The Confession of Secret Service Agent Clint Hill

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Wednesday, October 26, 2011

Vince Palamara named in Amazon review of "The Last Word" (I am IN Lane's book!!!!)

4.0 out of 5 stars Exceptional, Incomplete Summary, October 26, 2011
By E. H. Pitcher - See all my reviews
(REAL NAME) Amazon Verified Purchase(What's this?)
This review is from: Last Word: My Indictment of the CIA in the Murder of JFK (Hardcover)
Mark Lane has been a relentless force in the investigation of the JFK assassination. His poignant criticism of the "official" report did not keep him off the New York Times bestseller list in an era when many scholarly researchers like Harold Weisberg could not even find a publisher. Lane's performance has always been exceptional. His masterful debate with William F. Buckley displays an intellectual tug of war that exists to this very day - and Lane always seems to win. Lane's status has afforded him unprecedented access to very high profile opportunities across the spectrum of the investigation as an unmatched legal voice of dissent.

In Last Word, Lane offers an outstanding summary of his admirable work. Reading through the chapters, one is struck by this sometimes enigmatic (Jonestown / Posner) attorney's dedication to the case, as well as references to the contemporary American condition. Researchers may not find much new data, but Lane's assembly of familiar topics is clear and enjoyable. At the end, Lane now squarely accuses the CIA for murdering JFK. The fact that this accusation is made directly and openly in a published book perhaps signals a new level of tolerance and underscore's Lanes unique significance in the case, or at least that it is now acceptable to blame the acronym.

Lane's attention to the question of Secret Service malfeasance delivers a crushing review of "The Kennedy Detail", which is completely justified. By channelling Bolton, Lane also provides the necessary context for us to understand that, apparently, the Kennedy detail were comprised of holdover conservatives or racists who hated JFK, or his tolerant policies. This context allows the reader to further understand how the agency might have been compromised, and lane documents some - but not all - of the widely known facts of the statistically impossible systemic failure on Elm Street. Lane may have erred when he claimed that the Secret Service did not gain possession of the Zapruder film - this agency controlled the vast majority of the prima facie evidence, a vital subject that Lane does not adress. And while Lane stops short of "indicting" the agency who were in control of the president during the murder, he does direct readers to Vince Palamara, who has. Despite Lane endorsing these elements of the crime, readers will be perplexed later to find Lane questioning RFK's judgement in not accepting Secret Service protection, as if it were a fatal decision. At least one reader would have enjoyed Lane's sentient analysis probing the Secret Service question further.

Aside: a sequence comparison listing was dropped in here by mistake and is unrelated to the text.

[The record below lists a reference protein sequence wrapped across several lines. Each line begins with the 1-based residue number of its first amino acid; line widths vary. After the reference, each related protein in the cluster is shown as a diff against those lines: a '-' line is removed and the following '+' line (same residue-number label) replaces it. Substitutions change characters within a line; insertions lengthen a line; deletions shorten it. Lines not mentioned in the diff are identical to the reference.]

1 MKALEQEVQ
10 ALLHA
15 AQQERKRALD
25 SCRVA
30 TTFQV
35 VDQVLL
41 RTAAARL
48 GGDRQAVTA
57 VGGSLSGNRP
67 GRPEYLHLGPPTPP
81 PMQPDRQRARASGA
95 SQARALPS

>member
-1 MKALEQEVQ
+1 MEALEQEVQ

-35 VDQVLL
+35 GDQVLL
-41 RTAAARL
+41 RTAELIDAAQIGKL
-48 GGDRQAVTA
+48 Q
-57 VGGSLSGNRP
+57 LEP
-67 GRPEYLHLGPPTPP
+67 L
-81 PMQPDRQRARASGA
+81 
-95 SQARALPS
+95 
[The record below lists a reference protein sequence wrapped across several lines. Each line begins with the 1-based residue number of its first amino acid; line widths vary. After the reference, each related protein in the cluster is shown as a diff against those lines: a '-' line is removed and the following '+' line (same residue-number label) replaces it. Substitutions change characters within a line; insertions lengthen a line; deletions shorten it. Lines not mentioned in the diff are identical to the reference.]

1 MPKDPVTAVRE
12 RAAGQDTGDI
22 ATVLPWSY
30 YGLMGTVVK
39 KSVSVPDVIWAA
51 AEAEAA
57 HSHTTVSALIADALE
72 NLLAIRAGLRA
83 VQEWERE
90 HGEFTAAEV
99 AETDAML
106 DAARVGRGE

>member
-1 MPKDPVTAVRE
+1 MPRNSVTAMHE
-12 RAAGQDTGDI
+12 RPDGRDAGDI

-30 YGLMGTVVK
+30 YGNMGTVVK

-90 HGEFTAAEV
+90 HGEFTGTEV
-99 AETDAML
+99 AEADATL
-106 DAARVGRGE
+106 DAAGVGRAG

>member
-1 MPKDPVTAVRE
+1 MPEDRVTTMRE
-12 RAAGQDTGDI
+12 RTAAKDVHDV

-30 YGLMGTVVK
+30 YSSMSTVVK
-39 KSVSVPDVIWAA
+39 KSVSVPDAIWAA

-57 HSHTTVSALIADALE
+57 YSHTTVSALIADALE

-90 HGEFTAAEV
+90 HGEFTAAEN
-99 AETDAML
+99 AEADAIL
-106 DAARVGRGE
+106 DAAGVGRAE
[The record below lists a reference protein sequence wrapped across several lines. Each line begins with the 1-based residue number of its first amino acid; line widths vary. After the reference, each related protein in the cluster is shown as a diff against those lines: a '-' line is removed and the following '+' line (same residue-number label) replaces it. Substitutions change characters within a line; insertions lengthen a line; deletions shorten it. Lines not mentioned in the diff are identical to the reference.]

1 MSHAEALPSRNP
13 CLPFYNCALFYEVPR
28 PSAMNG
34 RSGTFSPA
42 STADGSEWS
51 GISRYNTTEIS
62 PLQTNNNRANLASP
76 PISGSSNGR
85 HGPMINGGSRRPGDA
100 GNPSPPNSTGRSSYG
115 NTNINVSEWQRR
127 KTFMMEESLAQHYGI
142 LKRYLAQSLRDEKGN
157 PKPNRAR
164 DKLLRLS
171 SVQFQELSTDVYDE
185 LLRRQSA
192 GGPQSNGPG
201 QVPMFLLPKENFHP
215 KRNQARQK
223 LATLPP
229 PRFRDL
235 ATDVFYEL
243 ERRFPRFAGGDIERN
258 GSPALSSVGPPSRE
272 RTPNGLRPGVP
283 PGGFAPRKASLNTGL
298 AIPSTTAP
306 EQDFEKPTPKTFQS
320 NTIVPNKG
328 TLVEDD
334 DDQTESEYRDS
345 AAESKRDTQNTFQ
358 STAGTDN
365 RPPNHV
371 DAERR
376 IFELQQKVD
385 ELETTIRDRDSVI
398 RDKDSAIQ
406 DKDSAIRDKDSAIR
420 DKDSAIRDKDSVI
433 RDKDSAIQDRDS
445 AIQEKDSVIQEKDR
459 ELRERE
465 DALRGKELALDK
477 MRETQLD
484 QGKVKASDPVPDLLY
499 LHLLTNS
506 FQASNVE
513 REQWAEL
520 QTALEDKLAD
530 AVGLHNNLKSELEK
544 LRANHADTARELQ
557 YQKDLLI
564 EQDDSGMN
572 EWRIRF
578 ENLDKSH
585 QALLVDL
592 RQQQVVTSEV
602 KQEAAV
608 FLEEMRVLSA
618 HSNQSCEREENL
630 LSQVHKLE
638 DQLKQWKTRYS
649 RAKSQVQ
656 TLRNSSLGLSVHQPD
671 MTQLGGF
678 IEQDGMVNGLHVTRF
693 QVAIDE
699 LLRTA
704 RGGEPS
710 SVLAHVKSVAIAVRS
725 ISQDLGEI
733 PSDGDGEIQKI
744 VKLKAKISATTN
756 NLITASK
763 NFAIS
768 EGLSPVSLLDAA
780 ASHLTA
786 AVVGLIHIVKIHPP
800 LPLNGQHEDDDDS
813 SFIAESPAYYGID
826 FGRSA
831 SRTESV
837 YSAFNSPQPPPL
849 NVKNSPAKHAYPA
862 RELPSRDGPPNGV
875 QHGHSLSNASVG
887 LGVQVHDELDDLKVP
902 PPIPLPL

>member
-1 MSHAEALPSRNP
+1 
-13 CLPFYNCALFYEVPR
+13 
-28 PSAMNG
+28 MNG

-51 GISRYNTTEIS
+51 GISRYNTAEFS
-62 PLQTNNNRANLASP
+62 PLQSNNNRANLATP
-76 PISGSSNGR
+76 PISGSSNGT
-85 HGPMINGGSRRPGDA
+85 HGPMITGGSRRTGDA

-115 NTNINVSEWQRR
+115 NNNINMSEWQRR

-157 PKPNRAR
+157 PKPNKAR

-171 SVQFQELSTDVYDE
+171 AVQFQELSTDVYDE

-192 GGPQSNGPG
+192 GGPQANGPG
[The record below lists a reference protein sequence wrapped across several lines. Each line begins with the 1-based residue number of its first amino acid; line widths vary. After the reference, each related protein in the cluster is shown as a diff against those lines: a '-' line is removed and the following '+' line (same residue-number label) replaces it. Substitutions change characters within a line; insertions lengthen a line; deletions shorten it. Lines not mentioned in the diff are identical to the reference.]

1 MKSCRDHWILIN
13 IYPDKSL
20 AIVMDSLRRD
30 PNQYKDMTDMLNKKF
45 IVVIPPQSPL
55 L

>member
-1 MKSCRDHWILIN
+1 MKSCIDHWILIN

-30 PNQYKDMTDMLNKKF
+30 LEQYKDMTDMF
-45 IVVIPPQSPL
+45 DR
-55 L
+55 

In the final analysis, the CIA is an omnipotent tool wielded by the establishment. Readers who wish to further understand the establishment involvement in the crime and coverup should read The Kennedy Assassination Cover-Up. That the CIA turned it's machinations to a domestic target is a self-evident assertion. That certain members of the Secret Service detail were either elements of, or compromised by, the CIA to be active participants in the murder is widely suspected, yet not yet fully understood. Newcomb and Adams' "Murder From Within", Vince Palamara's "Survivor's Guilt", and Doug Horne's "Inside the AARB" provide readers with additional details that render's Lane's exceptional work incomplete.

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